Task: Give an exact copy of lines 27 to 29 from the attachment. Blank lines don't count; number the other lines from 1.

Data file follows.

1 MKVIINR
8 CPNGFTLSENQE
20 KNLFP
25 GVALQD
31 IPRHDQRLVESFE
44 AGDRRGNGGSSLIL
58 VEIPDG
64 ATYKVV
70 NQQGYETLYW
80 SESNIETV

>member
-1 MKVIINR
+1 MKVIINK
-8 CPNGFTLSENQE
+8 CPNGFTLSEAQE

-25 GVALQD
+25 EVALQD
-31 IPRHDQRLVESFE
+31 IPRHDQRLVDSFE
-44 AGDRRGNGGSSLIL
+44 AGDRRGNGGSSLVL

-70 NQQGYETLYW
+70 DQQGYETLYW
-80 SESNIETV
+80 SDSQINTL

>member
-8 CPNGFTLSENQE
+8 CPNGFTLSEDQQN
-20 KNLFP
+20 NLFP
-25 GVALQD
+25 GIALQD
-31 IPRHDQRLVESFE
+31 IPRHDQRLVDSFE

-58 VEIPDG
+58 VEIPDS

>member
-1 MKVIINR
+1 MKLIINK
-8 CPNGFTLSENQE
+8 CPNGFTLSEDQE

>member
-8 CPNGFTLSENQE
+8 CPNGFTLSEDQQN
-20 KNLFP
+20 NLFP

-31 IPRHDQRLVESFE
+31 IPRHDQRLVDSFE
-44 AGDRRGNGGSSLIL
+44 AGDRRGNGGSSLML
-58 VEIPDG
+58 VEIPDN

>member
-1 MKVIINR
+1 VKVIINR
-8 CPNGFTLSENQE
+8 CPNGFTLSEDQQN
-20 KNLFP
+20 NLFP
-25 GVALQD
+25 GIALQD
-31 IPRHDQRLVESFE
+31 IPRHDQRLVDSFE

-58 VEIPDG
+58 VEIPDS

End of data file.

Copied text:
-8 CPNGFTLSENQE
+8 CPNGFTLSEDQQN
-20 KNLFP